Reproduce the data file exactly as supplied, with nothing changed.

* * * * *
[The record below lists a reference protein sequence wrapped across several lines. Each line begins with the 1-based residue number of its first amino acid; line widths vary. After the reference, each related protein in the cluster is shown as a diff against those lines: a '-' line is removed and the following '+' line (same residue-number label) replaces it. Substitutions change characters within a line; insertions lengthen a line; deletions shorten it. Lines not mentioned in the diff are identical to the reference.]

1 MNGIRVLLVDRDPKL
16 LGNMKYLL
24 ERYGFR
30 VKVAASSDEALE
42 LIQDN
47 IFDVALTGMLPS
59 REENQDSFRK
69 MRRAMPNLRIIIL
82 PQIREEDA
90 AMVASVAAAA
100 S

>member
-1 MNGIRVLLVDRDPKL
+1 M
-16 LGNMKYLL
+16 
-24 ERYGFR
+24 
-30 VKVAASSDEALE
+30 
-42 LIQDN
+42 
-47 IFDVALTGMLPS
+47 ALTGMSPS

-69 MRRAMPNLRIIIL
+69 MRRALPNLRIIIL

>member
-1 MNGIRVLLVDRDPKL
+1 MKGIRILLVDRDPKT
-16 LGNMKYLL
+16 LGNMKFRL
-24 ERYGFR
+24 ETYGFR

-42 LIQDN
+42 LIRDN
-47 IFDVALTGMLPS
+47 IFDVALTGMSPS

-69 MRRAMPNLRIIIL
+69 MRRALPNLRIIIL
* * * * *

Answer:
[The record below lists a reference protein sequence wrapped across several lines. Each line begins with the 1-based residue number of its first amino acid; line widths vary. After the reference, each related protein in the cluster is shown as a diff against those lines: a '-' line is removed and the following '+' line (same residue-number label) replaces it. Substitutions change characters within a line; insertions lengthen a line; deletions shorten it. Lines not mentioned in the diff are identical to the reference.]

1 MNGIRVLLVDRDPKL
16 LGNMKYLL
24 ERYGFR
30 VKVAASSDEALE
42 LIQDN
47 IFDVALTGMLPS
59 REENQDSFRK
69 MRRAMPNLRIIIL
82 PQIREEDA
90 AMVASVAAAA
100 S

>member
-1 MNGIRVLLVDRDPKL
+1 M
-16 LGNMKYLL
+16 
-24 ERYGFR
+24 
-30 VKVAASSDEALE
+30 
-42 LIQDN
+42 
-47 IFDVALTGMLPS
+47 ALTGMSPS

-69 MRRAMPNLRIIIL
+69 MRRALPNLRIIIL

>member
-1 MNGIRVLLVDRDPKL
+1 MKGIRILLVDRDPKT
-16 LGNMKYLL
+16 LGNMKFRL
-24 ERYGFR
+24 ETYGFR

-42 LIQDN
+42 LIRDN
-47 IFDVALTGMLPS
+47 IFDVALTGMSPS

-69 MRRAMPNLRIIIL
+69 MRRALPNLRIIIL